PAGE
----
Early symptoms of election fever setting in

Reuben-2012

REUBEN MEES

From a local special election that has been questioned for its cost to taxpayers, the introduction of a full slate of candidates for local offices to the first debate of the 2016 presidential election cycle, this week has been a flurry of election-related activity that has reawakened the political junkie in me from a three-year slumber.

Special election

At the local level, probably the most whispered about issue this week was the approximately $35,000 spent to put on Tuesday’s special election to pass a 0.25-mill levy for the Logan County Historical Society.

With only 1,053 voters, or a measly 3.6 percent of Logan County’s total registered voters, the election cost more than $33 per voter to put on. 

The August election was called because paperwork filed by the historical society to place the levy on the May ballot was submitted to the Logan County Commissioners’ Office in a timely fashion, but did not make it from that office to the Logan County Board of Elections in time to meet the February deadline.

  • Written by REUBEN MEES

Christmas memories and breakfast casserole

nate smith

It’s been three years ago this month since my grandmother passed away and, though I miss her often, the feeling is never as intense as it is this time of year.

  • Written by NATE SMITH

Candid, open discussion yields positive agreement

nate blog

Federal politicians inside the Washington, D.C., bubble sure could stand to learn a lot from a group of local elected officials committed to doing right by their constituents.

Punch and iced sugar cookies notwithstanding, the Nov. 27 joint meeting between Quincy and DeGraff village councils was fierce and, at times, a bit confrontational as both groups sought to get their way in an ongoing difference of opinion over how best to pay the incoming operator at the wastewater treatment plant.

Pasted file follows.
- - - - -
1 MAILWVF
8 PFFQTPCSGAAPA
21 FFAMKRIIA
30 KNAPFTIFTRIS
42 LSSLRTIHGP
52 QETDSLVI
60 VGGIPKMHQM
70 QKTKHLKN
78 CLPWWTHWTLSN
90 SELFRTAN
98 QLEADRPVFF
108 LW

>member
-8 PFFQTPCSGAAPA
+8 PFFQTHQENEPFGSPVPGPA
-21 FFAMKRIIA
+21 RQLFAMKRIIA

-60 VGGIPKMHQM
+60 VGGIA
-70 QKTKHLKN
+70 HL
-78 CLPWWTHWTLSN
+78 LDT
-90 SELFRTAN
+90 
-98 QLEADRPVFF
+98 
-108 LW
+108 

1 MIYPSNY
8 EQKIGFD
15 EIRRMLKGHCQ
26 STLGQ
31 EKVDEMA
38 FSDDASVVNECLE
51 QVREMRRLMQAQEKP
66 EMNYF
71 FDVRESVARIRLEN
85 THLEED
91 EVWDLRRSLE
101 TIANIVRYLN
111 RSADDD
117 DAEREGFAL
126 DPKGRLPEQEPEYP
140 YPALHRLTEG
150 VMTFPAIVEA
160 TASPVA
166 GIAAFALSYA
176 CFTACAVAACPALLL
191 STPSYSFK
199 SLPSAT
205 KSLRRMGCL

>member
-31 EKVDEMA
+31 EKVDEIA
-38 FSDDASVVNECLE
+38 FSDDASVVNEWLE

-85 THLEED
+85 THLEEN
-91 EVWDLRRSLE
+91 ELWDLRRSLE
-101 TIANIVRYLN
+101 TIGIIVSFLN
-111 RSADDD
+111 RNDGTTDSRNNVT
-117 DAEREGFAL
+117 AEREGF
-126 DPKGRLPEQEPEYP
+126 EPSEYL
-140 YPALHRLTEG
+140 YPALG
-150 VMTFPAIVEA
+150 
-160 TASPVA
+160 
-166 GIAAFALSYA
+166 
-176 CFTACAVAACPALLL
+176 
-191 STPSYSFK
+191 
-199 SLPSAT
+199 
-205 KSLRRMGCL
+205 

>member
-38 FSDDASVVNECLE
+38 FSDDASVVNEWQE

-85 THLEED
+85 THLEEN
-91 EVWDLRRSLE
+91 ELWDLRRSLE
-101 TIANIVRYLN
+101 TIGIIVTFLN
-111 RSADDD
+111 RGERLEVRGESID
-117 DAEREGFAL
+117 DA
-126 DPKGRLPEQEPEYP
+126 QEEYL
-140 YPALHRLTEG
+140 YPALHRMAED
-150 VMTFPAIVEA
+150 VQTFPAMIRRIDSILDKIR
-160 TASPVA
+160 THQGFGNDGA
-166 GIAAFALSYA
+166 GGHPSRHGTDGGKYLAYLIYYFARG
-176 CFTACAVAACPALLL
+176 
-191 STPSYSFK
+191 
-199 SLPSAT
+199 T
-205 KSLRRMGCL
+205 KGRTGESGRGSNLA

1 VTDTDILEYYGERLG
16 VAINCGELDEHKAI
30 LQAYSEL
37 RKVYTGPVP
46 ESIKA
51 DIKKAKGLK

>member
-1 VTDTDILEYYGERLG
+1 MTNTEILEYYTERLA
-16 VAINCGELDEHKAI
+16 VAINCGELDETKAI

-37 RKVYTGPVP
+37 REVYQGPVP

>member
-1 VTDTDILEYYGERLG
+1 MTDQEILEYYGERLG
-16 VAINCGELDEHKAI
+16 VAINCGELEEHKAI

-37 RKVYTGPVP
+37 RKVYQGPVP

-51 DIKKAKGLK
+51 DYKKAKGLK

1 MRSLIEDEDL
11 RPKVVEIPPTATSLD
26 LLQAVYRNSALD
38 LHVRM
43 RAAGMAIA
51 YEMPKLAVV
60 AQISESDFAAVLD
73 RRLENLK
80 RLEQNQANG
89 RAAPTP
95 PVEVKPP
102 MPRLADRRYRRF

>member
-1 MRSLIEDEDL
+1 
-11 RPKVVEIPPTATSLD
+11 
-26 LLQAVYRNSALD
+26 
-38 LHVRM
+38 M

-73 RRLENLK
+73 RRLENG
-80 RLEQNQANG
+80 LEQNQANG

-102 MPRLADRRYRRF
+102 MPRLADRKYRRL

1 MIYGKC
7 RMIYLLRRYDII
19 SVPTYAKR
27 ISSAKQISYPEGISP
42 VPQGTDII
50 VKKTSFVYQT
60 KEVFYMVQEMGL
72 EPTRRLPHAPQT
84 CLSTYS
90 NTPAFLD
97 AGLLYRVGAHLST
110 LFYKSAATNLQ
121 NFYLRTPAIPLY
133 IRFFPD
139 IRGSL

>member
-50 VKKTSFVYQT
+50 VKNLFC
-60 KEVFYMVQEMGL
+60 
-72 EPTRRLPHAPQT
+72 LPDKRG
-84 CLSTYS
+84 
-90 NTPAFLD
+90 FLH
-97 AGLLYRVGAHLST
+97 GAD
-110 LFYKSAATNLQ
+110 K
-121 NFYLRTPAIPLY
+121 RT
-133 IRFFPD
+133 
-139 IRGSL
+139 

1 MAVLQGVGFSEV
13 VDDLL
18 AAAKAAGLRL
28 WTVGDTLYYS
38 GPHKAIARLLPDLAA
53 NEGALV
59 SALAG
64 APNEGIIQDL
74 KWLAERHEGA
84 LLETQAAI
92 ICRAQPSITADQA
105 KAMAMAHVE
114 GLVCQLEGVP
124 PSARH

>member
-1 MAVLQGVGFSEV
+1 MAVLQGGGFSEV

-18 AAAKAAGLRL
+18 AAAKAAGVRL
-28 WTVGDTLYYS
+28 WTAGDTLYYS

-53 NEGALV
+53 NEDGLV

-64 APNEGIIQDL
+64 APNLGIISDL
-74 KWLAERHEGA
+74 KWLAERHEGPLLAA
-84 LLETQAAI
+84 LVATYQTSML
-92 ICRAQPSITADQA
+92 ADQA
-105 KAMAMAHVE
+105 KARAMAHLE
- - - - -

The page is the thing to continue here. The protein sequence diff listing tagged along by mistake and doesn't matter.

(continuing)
• Written by NATE SMITH

Too tired to tread water anymore

blog_reuben

It’s been four years since Barack Obama promised America “hope and change” and his ultimate election seemed, at least to me, like a potential positive sign for America.

As I wrote at the time, I was swept out to sea by a beautiful wave that seemed to be washing magically up on our golden shores.

But once the waters calmed, I found myself stranded out in the middle of nowhere just trying to keep my head from sinking beneath the surface.

As I have treaded that water, our national debt has climbed at a preposterous rate; our right to freedom of intrusion by the government and its spies has only grown darker; we are being forced to buy into an insurance scheme because politicians lack any ability to think of creative ways to provide health care to Americans; and despite promising to stop enforcing federal controlled substance laws in states with medical marijuana laws, DEA crackdowns are more prevalent than ever.

  • Written by REUBEN MEES

Leave politics out of judge race

blog_reuben

In the true spirit of judicial elections, I say let’s make this November’s election of a new judge a completely nonpartisan race.

To recap the facts, Logan County Family Court Judge C. Douglas Chamberlain has announced his retirement effective Tuesday.

Credit to Judge Chamberlain for making his decision to enter his retirement in a manner timely enough to expediently decide who his replacement will be.

But when we examine the tight timeline ahead of the election, the need for a nonpartisan race is clear.

First, any apt lawyer who wishes to fill the seat can file as an independent by the end of the business day Aug. 10. The local Democrat and Republican parties, however, have until the end of the day Aug. 13 to decide who they want to put a rubber stamp on.

  • Written by THE BELLEFONTAINE EXAMINER STAFF